Tuesday, June 16, 2015

Abstract — In discussing bioethics and the formulation of neuroethics, the question has arisen as to whether secular humanism should be the sole philosophical guiding light, to the exclusion of any discussion (or even mention) of religious morality, in professional medical ethics. In addition, the question has arisen as to whether freedom or censorship should be part of medical (and neuroscience) journalism.

Philosophic Ramblings (Part II): Religion and Politics

Since the heyday of Billy Graham in the 1950s to the 1980s, Protestantism has evolved mostly to become silent on secular issues or to speak only to promulgate politically correct (PC) proclamations depending on the trendy issues of the day. I was brought up as a Presbyterian. Presbyterianism originally believed in the Elect and predestination. As a 14-year-old boy when I discussed this with my pastor, a learned man and respected pillar of the Miami community, he brushed it aside to talk to me about the power of faith.

Philosophic Ramblings (Part I): Morality and Society

The study of the nature of reality leads to the Medieval argument (conflict) between Realists and Nominalists. I will defer further discussion on that controversy for now, and instead, deal with more contemporary philosophies.

Pragmatism or Idealism

Morality, Religion, and Natural Law

Author: 
Nathaniel S. Lehrman, MD
Article Type: 
Correspondence
Issue: 
Summer 1997
Volume Number: 
2
Issue Number: 
3

Dear Editor,

Dr. Jane M. Orient’s emphasis on morality’s importance in medicine (Medical Sentinel, Spring 1997) is characteristically on target. Her reminding us that religion created that morality is also vitally important. But she may err in seeing that morality as based on objective “natural law” rather than on something quite different: objective, religiously- and historically-defined Moral Law.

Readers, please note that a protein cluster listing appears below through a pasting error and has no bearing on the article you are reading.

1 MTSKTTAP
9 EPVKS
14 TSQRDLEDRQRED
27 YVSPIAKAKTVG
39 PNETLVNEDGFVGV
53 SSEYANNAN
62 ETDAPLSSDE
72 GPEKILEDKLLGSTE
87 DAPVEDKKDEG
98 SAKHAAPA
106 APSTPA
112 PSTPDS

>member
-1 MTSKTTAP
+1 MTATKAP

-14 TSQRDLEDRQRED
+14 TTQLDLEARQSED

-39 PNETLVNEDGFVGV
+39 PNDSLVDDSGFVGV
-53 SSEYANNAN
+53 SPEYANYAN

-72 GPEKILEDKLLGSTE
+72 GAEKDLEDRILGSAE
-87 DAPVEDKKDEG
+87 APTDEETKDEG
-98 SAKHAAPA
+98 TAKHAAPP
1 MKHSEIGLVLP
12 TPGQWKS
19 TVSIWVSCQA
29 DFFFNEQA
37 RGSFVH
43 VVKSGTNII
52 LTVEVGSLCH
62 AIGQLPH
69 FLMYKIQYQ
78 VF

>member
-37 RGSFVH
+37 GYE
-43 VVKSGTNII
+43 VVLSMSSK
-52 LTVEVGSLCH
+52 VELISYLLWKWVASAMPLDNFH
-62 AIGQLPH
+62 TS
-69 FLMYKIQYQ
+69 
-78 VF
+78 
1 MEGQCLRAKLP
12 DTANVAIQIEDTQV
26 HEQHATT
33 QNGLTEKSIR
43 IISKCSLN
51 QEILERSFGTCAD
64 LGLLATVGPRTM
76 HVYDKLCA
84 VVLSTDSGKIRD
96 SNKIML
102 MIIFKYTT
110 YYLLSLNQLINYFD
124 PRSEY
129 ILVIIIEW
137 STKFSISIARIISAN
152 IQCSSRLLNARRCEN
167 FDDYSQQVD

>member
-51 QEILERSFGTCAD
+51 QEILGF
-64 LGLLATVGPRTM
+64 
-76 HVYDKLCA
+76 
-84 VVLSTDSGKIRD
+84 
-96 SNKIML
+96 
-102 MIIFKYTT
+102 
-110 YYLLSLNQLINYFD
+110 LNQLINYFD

To the Tune of Washington's Pied Pipers

Author: 
Miguel A. Faria, Jr., MD
Article Type: 
Editor's Corner
Issue: 
Fall 1996
Volume Number: 
1
Issue Number: 
3

In A.D. 1212, a Children's Crusade was formed allegedly
to rescue the Holy Sepulcher. Instead, the children were
lured and sold into slavery by unscrupulous and cruel
traders. Thousands of innocent children died of hunger
and disease and from their brutal ordeal. It is said that
the legend of the Pied Piper of Hamelin, who led
the children by the tune of his pipe,
derives from this dreadful affair.

Why the Decline in American Education (and Morals)

Author: 
Miguel A. Faria, Jr., MD
Article Type: 
Editor's Corner
Issue: 
Winter 1997
Volume Number: 
2
Issue Number: 
1

Is Insufficient Spending the Culprit?

The Oath of Hippocrates --- Is It Relevant?

Author: 
Franklin E. Payne, MD
Article Type: 
Feature Article
Issue: 
March/April 1998
Volume Number: 
3
Issue Number: 
2

The crisis of American medicine is not tobacco, AIDS, silicone implants, the Gulf War Syndrome, breast or other forms of cancer, physician-assisted suicide, euthanasia, licensure, medical care for the poor, or any other specific medical or ethical issue. The crisis of American medicine is far greater than any one of these problems, indeed it is far greater than all of them combined, because the answers to these problems do not come from within them but from medical ethics.



Diary of Dreams performs at the 2016 M’era Luna festival in Hildesheim, Germany. M’era Luna, “one of the biggest dark music events in Germany,” is held each year on the second weekend in August. Close to 25,000 people attend the festival annually to hear gothic, metal and industrial music performed on two large festival-style stages.